In time, the Tulia travesty attracted the attention of Vanita Gupta, a young and otherworldly Indian lawyer with the NAACP Legal Defense Fund in New York, who, with quiet resolve, called in the heavy legal guns. But no one might have heard of Tulia, not even Blakeslee, were it not for a diverse group of local lawyers and rabble-rousers, as colorful as they are unlikely, who took up the cause early on. Blakeslee gives them their just and entertaining due.
There's Gary Gardner, a 300-pound bankrupt farmer, who makes a uniform of overalls and a straw hat and likes to play up his redneck persona by liberally sprinkling his conversation with racial epithets, much to the consternation of the NAACP defense fund crowd. Armed with Black's Law Dictionary and quotations from Mark Twain, he becomes a formidable force for the defense.
There's Paul Holloway, who began his career as a corporate lawyer in Houston. Despite the miserly compensation Texas offers for taking on indigent cases, Holloway mounts a furious defense of his clients, uncovering damaging facts about Coleman that become the basis for the later appeals.
Jeff Blackburn is the one local lawyer who makes it onto Gupta's eventual team. A self-described leftist intellectual who has posters of Mother Jones and A. Philip Randolph on his wall, he can't imagine living anywhere but Amarillo, Tex., where, Blakeslee writes, "people smoked when they felt like it and ate red meat for lunch and dinner - and sometimes for breakfast, too." Whoever said Texas was uncomplicated?
With equal nuance and sympathy, Blakeslee analyzes the underlying attitudes that prepared so many white Tulians to believe, against all probability, that a major drug ring was operating in their midst. Blakeslee has a masterly grasp of the region's history, from the impact of United States agricultural policies to postwar politics. And he is brilliant on the gossip and petty rivalries that drive agendas in any small town. At one point, a letter Gardner has written to the local newspaper - and which the editor has refused to print - gets slipped into type by a staff member who has a grudge against the boss. The letter provokes the judge into a crucial gaffe on which Gupta's legal strategy depends.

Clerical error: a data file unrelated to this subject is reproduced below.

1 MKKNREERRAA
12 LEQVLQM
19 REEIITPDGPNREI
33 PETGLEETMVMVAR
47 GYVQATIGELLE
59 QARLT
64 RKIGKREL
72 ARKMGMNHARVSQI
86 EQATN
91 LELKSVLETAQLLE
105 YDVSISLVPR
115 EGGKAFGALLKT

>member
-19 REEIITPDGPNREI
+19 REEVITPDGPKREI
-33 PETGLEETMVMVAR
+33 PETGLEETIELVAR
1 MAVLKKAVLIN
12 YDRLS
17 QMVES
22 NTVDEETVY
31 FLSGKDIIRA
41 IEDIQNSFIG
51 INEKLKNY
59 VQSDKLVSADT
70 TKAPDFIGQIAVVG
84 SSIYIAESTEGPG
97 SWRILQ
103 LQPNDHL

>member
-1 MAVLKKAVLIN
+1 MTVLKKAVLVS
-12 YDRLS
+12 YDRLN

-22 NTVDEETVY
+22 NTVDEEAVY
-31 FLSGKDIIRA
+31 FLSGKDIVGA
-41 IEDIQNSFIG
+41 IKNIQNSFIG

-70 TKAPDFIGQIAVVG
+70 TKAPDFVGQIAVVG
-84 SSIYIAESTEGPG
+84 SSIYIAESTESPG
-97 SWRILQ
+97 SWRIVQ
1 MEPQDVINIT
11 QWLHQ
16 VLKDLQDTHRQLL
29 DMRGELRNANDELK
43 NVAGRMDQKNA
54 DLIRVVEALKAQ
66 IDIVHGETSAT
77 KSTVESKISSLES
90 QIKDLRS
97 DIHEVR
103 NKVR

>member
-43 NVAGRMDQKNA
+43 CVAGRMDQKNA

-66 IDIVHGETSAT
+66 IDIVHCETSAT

Blakeslee also manages to dissect the disastrous inefficacy of the nation's drug war without ever slowing the pace of his page turner. He shows how draconian drug laws devised with big cities in mind can fall most heavily on poor rural blacks.
Many of the Tulia defendants, for example, were subject to what's known as "enhancements" for selling drugs near a park or school.
But Tulia is so small - barely one square mile - that fully half of the town falls into one or another of these "drug-free zones." As a result, even first-time drug offenders faced sentences of up to 99 years.
Many were leaving small children behind them.
When the cavalry finally arrives at the courthouse, it does so in a string of black S.U.V.'s. "The attorneys," Blakeslee writes, "marched up the steps, grim-faced in their dark suits and sunglasses . . . like TV-drama F.B.I. agents, coming to investigate crop circles." They order meatless fajitas at the local diner.
They FedEx a box of pens, legal pads and papers clips to themselves, as if Tulia were not only the land of no justice, but "no office supply stores." They also - admirably, marvelously - get the job done, but not before more riveting plot twists than in a Grisham or Turow novel.
"The attention of the nation was focused on this little panhandle courthouse," Blakeslee writes, "but where are the local folks?" In one of the more depressing aspects of this otherwise surprisingly upbeat story, they don't show up. The truth outs - but those most needing to hear it won't.
TULIA: Race, Cocaine, and Corruption in a Small Texas Town. By Nate Blakeslee. Illustrated. 450 pp. PublicAffairs. $26.95.